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Old 03-30-2006, 09:16 PM   #9  
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Quote:
Originally Posted by Randal
I think i may be able to help here, since i have a ALTP (based on the British exams) the problem is and i`m not going to start with the "who did it to who first bit" but niether europe or the US will accept the others licience, to obtain a jar you would have to take all the writtens(and trust me they are not like the FAA ATP written) plus do the nesessary check rides, and they don`t have a "all in one and one for all time" instument rating, every year you need a seperate IR check. also they don`t allow the F/O near the plane unless he is type rated, all in all its a much harder licience to obtain and therefore a lot more expensive, if you have say 2500 hrs heavy jet time it will cost you about 15, 2 20,000 pounds, the person above who said from scratch a British licience would cost 60, 000 pounds i`d say more like 100,000.
Yeah, that's basically what I paraphrased with my post.
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Old 03-31-2006, 06:14 AM   #10  
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Quote:
Originally Posted by IronWalt
I have an interview offer from RyanAir, but I have heard of too many horror stories of non existant pay checks, paying for hotels yourself on overnights, lieing to you about where you will be based, etc.
Iron Walt. Rumors that’s all that they are is just rumors about non existent paychecks.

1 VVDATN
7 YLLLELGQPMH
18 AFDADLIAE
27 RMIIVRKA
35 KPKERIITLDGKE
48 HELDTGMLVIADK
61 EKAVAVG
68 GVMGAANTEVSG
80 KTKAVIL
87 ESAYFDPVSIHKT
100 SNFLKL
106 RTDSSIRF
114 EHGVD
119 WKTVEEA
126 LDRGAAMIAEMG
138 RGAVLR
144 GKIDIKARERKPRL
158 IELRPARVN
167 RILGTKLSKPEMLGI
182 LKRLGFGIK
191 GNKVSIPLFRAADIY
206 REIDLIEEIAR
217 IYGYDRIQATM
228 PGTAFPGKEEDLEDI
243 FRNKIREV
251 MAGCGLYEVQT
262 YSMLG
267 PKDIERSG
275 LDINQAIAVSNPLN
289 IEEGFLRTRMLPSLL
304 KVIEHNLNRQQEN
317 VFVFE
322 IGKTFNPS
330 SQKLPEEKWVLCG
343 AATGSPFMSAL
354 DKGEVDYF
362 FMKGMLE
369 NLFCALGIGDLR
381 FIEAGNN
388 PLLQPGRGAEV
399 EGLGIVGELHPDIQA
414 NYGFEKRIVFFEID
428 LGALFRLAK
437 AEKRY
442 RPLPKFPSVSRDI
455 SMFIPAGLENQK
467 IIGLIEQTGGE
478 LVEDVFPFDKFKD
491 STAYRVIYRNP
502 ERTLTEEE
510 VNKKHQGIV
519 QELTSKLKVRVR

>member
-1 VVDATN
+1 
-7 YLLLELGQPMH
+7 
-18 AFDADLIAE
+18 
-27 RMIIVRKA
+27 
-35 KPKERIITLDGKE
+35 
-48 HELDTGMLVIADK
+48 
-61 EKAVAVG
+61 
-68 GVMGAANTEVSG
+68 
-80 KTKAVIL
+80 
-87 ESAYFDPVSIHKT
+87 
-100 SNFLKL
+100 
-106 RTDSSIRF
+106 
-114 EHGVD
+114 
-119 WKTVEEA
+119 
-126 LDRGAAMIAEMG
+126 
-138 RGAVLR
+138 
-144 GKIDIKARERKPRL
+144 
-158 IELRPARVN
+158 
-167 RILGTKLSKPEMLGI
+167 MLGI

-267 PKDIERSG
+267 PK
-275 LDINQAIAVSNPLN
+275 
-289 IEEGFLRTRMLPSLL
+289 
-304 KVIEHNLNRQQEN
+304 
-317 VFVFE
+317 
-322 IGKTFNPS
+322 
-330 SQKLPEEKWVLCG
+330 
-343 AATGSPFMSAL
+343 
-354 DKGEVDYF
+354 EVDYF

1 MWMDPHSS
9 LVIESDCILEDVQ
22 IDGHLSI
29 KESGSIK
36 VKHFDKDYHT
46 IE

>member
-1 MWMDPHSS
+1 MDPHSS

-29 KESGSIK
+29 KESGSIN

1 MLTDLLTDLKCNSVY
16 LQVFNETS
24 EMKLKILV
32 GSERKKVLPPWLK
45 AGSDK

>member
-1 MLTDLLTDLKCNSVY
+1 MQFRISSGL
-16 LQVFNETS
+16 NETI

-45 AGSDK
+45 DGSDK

The true facts of life about flying for Ryanair under the Brookfield Aviation contract are as follows:

You pay for your own accommodations during training. Bed and Breakfasts run about $40.00 a night. Bus transportation will run about $3.00 a day. If you qualify for the OCC program… it’s a self study program… that’s the way it is… down and dirty… no hand holding.
You receive no pay during line training while a safety pilot is on the jump seat. You receive half pay once the safety pilot is no longer required.
You receive a €20.00 override when you are flying out of your base. That pays for your hotel and food. You are usually ahead of the game.
Money is transferred to your bank account on or about the 15th of each month… no games are played with pay.
You will be based where you are needed, which is explained to applicants during the interview process.

They flying isn’t bad… new planes, home every night… don’t have to worry about flight attendants showing up for trips.